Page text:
Legendary Kona restaurant gets new owner
KONA'S historic Ocean View Inn served its last meals in August and closed its doors after more than 70 years of operation as a family run restaurant. It has been sold to a California-based restaurateur and his partner, who plan to open their own seafood establishment.
The Ocean View Inn was put up for sale partly because owner Ronald Kam wanted to retire. Two buyers came through, but the deals didn't work out. The third time was the charm, said Bill Lally, vice president at CB Richard Ellis Hawaii Inc., a broker in the deal.
Second-generation restaurateur Sabu Shake J.R. -- he goes by J.R., not junior -- and a buddy formed a partnership for the $2.35 million purchase. Shake owns three seafood restaurants in Monterey, Calif.: the Fish Hopper on Cannery Row, the Old Fisherman's Grotto and Kokomo's on Fisherman's Wharf.
Old Fisherman's Grotto was where Shake grew up, literally. His father, the late Sabu Shake Sr., established the eatery in the 1950s.
Shake's friend Pat Corrigan, a real estate developer and mortgage broker based in Monterey, had purchased a home on the Kona side of the Big Island and "he's the one who drew me out to Kona," Shake said.
Shake also bought a home in the area about a year ago.
The two decided to combine forces and look for a property to expand the Fish Hopper concept.
"We were actually looking at another location and my partner and I didn't want to get into a leasehold (situation), we wanted real property. It's such a rare opportunity that that becomes available on the waterfront, I mean, anywhere. We just thought it was an opportunity that we shouldn't miss."
Shake and Corrigan hope to open in four to five months and have begun the permitting and liquor approval process. The partners will keep the overall look of the building "kind of plantation, Kona village. We're not doing any structural changes to the building," Shake said.
An architectural and interior designer will guide renovation work inside the restaurant, which will serve breakfast, lunch and dinner for up to 140 diners. A staff of about 70 will be hired and trained by Shake's executive chef and bar manager.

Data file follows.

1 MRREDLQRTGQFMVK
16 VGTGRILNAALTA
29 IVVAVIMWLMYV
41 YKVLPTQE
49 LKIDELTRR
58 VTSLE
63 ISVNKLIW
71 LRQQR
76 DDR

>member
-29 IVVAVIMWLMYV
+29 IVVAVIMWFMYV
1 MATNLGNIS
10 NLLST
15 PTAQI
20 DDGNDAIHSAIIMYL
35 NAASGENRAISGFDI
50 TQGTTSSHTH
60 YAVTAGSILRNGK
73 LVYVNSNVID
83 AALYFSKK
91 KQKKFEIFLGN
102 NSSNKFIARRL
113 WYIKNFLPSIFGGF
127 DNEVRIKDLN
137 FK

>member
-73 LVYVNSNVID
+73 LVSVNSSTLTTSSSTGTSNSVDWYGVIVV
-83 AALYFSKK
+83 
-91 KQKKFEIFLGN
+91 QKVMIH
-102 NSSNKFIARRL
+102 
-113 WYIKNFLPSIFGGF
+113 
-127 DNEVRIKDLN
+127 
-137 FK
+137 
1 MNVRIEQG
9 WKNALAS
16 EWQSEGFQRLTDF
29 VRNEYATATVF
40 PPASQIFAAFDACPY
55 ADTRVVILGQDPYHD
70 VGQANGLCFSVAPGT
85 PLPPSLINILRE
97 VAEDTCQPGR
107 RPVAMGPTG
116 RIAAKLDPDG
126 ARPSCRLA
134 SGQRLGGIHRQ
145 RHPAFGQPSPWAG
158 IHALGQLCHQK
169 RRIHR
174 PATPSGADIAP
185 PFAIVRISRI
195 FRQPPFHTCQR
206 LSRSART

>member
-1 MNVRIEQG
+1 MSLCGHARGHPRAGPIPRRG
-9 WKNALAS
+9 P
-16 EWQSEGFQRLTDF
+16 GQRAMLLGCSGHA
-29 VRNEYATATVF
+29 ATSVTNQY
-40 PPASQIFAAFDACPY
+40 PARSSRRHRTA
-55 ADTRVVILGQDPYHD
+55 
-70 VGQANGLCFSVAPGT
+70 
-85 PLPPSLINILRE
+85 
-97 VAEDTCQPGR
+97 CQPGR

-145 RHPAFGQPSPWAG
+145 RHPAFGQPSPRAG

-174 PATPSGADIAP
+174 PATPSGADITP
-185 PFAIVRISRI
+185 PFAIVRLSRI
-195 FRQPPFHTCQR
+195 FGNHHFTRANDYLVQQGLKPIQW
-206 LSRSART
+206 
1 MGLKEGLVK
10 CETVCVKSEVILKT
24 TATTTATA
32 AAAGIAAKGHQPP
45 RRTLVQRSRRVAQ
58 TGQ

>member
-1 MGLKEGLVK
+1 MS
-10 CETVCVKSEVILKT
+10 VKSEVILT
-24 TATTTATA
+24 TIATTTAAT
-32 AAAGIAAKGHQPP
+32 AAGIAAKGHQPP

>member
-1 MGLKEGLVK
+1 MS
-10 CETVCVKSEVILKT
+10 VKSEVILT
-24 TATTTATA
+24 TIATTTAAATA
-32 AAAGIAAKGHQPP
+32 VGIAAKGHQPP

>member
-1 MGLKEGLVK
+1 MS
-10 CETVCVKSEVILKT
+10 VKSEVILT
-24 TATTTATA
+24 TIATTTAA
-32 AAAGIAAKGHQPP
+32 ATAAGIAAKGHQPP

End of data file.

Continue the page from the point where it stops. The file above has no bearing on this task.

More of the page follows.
"They've fallen in love with the restaurant. They're going to help me train and set up."
The menu will be similar to the Monterey Fish Hopper, which serves "California and Pacific Rim (style dishes), a combination of both. We're already serving 'local' dishes, fish dishes that come from Hawaii, ahi, ono, mahimahi, opakapaka, Hawaiian swordfish."
Steaks and salads and "our world-famous clam chowder -- it's award-winning," will also be on the menu.
"It will be our menu with a local flair," said Shake.
He met the former operators of the Ocean View Inn and was moved. "I was glad for them because they worked so hard. The family reminded me kind of our family, but it was kind of sad that their legacy had to shut down, because they had been there for so long," Shake said.
It was because of that hard work that Ocean View Inn became such a local institution for generations, he said.
"They are a very nice family and reminded me so much of my dads hard-work ethic. They were there 24/7 and everybody knows the location," Shake said.
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Erika Engle is a reporter with the Star-Bulletin. Call 529-4302, fax 529-4750 or write to Erika Engle, Honolulu Star-Bulletin, 500 Ala Moana Blvd., No. 7-210, Honolulu, HI 96813. She can also be reached at: firstname.lastname@example.org